Their fortunes finally took a turn with album number four, though the extent of the turn is subject to debate. It’s hard to argue that 1971’s Cahoots is not a step down from its predecessors, but those records set a high standard – and it’s probably that standard that caused many critics to pounce on the LP.
Every member of the group continues to perform beautifully on Cahoots, and it certainly has its moments, including the funky “Life Is a Carnival”; “When I Paint My Masterpiece,” a Bob Dylan composition that features atmospheric organ by Garth Hudson and makes its first appearance here; and “4% Pantomime,” a Robbie Robertson/Van Morrison co-write that finds the latter guesting to share lead vocals. Although, the rest of the material falls short by varying degrees: numbers like “Smoke Signal” and “Shoot Out in Chinatown” are enjoyable albeit insubstantial while songs such as “The Moon Struck One” and “Volcano” seem like mere filler, though Hudson’s potent sax work partly redeems the latter.
A new 50th-anniversary edition moves Cahoots into the “Buy” column, however. For one thing, it includes a CD with a new Bob Clearmountain mix that makes everything sound a bit better and a surround-sound audio Blu-ray that makes it all sound much better. Listening to these, you may conclude that the strength of the performances outweighs the relative weakness of some of the material.
Moreover, the anniversary edition adds other goodies, among them a seven-inch vinyl single; a 180-gram vinyl LP; and eight studio bonus tracks, including alternate takes of “When I Paint My Masterpiece” and “4% Pantomime” and a previously unreleased instrumental version of “Life Is a Carnival.” Other carrots include three frameable photo lithographs and a 20-page booklet with liner notes by Robertson and York University professor and musicologist Rob Bowman, who has long been associated with the group.
Most significantly, the set offers 50 minutes of previously unreleased material from a contemporaneous concert at the Olympia Theatre in Paris that hits many of the high points from the Band’s first three albums: “The W.S. Walcott Medicine Show,” “The Night They Drove Old Dixie Down,” “Across the Great Divide,” “Rag Mama Rag,” “The Unfaithful Servant,” “Chest Fever,” and five more numbers. The Band may have been in a bit of a composing slump by the time of this May 1971 concert; but as these performances demonstrate, they could certainly still serve up entertaining versions of their classics onstage.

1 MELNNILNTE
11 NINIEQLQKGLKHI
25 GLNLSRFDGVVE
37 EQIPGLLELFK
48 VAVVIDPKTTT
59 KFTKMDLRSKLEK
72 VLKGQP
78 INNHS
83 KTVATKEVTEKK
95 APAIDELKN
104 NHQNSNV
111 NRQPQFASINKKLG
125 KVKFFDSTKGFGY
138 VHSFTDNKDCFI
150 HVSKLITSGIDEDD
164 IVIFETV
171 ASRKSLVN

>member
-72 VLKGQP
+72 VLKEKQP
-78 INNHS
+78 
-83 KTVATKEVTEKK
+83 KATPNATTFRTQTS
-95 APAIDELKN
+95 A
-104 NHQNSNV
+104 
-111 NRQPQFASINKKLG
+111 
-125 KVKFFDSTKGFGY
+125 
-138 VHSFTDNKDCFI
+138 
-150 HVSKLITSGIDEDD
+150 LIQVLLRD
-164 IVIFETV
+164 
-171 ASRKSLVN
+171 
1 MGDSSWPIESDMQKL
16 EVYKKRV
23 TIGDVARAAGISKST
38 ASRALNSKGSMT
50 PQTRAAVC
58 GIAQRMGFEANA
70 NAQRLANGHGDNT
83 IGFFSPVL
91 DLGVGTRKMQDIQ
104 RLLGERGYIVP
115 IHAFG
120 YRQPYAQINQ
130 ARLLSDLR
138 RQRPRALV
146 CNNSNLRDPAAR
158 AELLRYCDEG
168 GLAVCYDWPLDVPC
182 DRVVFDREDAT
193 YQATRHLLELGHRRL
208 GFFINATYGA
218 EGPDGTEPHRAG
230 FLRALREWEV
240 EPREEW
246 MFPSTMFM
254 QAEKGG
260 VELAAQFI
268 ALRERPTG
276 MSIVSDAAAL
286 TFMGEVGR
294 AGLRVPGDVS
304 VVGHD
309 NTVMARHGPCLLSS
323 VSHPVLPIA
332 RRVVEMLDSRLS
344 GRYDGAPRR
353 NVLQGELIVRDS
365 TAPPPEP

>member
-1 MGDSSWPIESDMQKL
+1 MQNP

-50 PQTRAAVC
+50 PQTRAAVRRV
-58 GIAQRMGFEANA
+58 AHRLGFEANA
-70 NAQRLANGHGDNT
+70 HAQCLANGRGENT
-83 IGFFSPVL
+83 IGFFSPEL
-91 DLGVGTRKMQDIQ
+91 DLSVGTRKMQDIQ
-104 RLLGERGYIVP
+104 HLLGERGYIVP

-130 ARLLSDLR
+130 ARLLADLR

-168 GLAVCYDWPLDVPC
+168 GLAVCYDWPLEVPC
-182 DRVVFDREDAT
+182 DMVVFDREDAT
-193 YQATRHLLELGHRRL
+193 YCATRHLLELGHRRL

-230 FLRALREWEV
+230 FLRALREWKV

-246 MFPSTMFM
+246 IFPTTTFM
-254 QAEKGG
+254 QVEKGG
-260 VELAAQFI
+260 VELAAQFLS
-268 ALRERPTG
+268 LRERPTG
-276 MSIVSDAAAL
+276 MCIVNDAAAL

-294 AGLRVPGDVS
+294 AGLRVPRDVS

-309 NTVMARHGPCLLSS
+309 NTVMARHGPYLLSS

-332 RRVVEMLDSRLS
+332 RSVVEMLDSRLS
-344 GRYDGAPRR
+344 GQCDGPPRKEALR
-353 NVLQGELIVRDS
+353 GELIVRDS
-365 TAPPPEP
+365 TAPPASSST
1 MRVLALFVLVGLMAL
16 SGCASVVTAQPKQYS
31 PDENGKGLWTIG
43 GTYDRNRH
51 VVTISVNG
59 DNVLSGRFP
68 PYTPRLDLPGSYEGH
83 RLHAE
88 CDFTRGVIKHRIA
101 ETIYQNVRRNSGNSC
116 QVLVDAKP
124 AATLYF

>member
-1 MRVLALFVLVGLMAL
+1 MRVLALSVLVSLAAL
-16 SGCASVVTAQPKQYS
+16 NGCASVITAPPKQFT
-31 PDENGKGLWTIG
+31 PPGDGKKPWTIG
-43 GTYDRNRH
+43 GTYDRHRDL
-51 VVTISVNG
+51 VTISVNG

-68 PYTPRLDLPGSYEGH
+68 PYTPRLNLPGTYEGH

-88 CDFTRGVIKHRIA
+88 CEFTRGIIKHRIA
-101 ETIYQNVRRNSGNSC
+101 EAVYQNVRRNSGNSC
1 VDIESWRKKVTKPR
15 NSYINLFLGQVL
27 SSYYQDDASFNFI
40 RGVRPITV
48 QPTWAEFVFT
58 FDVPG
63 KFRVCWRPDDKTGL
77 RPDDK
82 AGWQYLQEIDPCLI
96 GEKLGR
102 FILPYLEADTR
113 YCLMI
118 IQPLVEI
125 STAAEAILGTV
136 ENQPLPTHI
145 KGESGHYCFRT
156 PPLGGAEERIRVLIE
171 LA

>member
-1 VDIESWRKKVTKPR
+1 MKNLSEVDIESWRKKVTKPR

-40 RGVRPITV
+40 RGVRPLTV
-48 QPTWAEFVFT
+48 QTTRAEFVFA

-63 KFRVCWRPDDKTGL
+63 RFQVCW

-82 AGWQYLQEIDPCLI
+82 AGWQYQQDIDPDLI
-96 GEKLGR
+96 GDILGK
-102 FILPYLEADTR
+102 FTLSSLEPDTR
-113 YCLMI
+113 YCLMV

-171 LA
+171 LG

ABBA: It’s Like They Never Left
If you were in your thirties when the last album of new material from ABBA came out, you’re in your seventies today, as the quartet – who are themselves now all septuagenarians – release Voyage, its follow-up. Yup, it’s been 40 years between albums. The new record, however, sounds as if it could have been made at the same time as The Visitors, its 1981 predecessor – which is good or slightly bad news, depending on whether you were mostly hoping for more of that classic ABBA sound or evidence of artistic growth.
“I Still Have Faith in You,” the lead-off number, offers an early hint that we’re in for the former, and sure enough: the album boasts exhilarating melodies, effective use of synthesizers, a mix of ballads and rhythmic danceable numbers, layered vocals, irresistible hooks, and expert production… but nothing that wouldn’t fit right in on LPs the band was turning out four decades ago. As on the early LPs, the lyrics are mostly trite; and the proceedings get a little too syrupy at times, most notably on “Little Things,” a Christmas song that features a children’s choir, but if you liked ABBA in 1981, you’ll like them in 2021.
Jump Aboard Paul Kelly’s Christmas Train
The holiday will be over by the time you read this, but climb aboard Paul Kelly’s Christmas Train and you’ll be transported right back to December 25. The Australian singer, songwriter, and guitarist has always had eclectic tastes, and they’re on full display on this album, one of the year’s best seasonal releases.
The 75-minute, 22-track CD, which employs numerous guest accompanists, includes Gilberto Gil’s “In the Hot Sun of a Christmas Day” and Robbie Robertson’s “Christmas Must Be Tonight” as well as standards like “What Are You Doing New Year’s Eve?” (featuring jazz vocalist Alma Zygier), “Silent Night,” and “The Little Drummer Boy.” Also here are poems by Thomas Hardy and John Donne that Kelly set to music and a version of “Christmas (Baby, Please Come Home)” with a vocal by Australian singer Linda Bull that rivals the Phil Spector–produced Darlene Love original. Another highlight is the touching “How to Make Gravy,” one of Kelly’s better-known compositions, which finds an imprisoned protagonist singing to the family he misses at Christmas.